Skip to Main Content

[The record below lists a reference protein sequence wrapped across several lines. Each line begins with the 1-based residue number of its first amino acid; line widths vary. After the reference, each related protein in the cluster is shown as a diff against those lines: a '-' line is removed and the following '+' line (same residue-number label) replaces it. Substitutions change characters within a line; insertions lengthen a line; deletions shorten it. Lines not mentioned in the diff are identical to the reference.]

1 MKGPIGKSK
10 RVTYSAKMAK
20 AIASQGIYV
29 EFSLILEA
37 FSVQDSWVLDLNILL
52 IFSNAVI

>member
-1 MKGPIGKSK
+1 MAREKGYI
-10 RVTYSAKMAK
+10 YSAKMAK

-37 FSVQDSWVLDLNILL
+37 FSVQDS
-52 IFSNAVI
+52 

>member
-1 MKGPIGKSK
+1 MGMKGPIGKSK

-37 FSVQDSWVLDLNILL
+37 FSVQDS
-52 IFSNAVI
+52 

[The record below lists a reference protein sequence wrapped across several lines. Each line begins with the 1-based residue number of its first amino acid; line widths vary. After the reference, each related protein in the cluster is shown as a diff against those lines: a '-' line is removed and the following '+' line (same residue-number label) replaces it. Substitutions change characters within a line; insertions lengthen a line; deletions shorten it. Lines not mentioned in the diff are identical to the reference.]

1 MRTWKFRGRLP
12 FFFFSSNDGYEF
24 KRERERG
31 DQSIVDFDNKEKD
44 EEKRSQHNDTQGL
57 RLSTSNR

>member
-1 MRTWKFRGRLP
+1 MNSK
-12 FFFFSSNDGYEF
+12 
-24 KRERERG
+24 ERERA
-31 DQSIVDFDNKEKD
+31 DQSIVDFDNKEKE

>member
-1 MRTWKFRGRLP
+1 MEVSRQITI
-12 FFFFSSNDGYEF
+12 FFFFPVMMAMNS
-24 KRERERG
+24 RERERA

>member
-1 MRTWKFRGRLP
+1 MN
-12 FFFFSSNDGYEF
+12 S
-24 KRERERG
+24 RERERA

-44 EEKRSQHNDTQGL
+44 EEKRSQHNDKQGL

Vibrating gyroscopes are instruments for measuring the angular velocity of a system with respect to an inertial reference frame. Most currently available vibrating gyroscopes are based on the excitation of a reference vibration in the plane of a vibrating structure, and the amplitude detection of the vibration normal to the plane induced by the Coriolis effect, which is proportional to the angular velocity of the applied rotation. This paper describes a new vibrating gyroscope based on the simultaneous driving of the two modes of vibration (in plane and out of plane) and the detection of resonance frequencies. It is shown, in this paper, that the resonance frequencies of the two modes vary with the applied angular velocity, and that the difference between them is approximately proportional to the applied angular velocity. It is demonstrated that this kind of gyroscopes presents a lock-in effect related to the natural frequencies and the driving electronics. The results obtained are fundamental to the design of this kind of gyroscopes.